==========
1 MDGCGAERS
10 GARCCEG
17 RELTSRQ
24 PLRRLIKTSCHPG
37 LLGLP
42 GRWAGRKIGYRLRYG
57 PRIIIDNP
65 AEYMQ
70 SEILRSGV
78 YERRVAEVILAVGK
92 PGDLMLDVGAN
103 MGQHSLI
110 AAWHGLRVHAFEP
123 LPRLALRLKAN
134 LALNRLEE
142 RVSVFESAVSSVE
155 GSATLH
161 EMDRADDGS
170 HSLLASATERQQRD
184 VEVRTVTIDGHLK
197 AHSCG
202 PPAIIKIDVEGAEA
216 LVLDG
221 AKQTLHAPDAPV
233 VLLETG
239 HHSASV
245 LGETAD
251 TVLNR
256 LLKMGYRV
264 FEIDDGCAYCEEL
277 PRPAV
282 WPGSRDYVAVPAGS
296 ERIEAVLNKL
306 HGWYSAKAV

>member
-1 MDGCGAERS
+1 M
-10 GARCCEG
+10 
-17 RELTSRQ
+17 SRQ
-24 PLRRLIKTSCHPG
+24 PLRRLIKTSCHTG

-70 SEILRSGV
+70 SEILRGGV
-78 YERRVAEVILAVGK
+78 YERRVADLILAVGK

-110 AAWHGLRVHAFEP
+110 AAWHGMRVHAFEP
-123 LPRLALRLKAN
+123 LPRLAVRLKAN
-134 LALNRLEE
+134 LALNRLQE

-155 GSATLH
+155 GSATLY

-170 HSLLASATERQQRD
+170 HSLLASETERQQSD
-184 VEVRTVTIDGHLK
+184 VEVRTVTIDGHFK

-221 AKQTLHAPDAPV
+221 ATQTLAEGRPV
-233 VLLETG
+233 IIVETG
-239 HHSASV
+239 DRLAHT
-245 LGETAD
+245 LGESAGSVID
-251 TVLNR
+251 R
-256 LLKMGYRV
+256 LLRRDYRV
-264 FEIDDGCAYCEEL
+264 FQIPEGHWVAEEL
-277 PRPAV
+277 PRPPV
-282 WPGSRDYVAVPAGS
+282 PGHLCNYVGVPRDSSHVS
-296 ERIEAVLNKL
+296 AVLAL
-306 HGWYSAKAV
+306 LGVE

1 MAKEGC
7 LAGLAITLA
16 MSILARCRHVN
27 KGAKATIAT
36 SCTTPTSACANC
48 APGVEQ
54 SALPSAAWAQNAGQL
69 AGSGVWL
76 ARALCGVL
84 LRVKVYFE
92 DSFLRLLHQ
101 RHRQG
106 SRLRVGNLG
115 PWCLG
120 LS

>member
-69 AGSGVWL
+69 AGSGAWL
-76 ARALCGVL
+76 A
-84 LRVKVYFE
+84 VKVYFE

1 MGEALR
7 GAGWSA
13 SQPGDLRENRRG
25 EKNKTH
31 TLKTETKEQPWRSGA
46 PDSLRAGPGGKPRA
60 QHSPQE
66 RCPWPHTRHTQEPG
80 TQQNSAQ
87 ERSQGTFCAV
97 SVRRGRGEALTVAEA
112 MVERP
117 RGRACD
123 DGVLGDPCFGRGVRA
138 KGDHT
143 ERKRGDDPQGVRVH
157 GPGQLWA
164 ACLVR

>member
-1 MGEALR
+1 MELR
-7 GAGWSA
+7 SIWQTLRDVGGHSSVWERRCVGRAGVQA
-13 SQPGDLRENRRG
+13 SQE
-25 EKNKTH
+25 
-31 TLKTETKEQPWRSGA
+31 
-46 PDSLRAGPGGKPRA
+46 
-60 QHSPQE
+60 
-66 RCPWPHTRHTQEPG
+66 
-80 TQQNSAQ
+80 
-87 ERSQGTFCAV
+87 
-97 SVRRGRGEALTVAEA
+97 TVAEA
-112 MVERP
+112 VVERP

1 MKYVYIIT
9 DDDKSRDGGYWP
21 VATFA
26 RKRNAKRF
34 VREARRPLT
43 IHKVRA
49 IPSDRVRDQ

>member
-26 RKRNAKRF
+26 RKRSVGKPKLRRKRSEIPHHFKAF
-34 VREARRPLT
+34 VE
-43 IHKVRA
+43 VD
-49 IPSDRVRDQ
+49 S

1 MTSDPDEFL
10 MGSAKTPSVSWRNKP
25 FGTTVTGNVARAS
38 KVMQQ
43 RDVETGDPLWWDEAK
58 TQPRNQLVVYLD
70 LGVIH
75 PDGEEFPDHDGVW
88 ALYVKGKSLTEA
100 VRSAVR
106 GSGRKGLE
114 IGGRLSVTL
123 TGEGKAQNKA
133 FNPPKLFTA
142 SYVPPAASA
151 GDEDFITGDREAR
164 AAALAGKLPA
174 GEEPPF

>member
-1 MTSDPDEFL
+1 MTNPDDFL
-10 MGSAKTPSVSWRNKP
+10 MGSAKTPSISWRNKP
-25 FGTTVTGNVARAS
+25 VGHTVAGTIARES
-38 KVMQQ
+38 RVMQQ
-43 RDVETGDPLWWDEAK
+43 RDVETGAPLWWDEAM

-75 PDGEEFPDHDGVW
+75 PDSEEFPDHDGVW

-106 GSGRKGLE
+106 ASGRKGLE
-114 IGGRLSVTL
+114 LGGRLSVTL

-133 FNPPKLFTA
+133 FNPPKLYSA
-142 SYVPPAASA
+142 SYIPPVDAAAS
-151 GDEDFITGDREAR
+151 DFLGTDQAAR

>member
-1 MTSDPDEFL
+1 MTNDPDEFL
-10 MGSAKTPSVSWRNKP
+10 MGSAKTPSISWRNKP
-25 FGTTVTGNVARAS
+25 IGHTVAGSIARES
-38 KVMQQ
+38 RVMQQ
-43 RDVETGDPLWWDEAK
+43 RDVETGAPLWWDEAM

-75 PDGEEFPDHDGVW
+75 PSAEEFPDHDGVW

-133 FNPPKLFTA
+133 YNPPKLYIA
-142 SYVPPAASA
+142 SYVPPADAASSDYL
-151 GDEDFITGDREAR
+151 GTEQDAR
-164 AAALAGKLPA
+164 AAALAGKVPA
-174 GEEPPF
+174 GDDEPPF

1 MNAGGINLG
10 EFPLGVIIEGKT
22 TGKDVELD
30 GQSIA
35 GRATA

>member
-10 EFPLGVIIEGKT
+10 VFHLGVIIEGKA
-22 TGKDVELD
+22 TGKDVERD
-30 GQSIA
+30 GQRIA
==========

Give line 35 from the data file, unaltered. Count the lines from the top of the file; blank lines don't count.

>member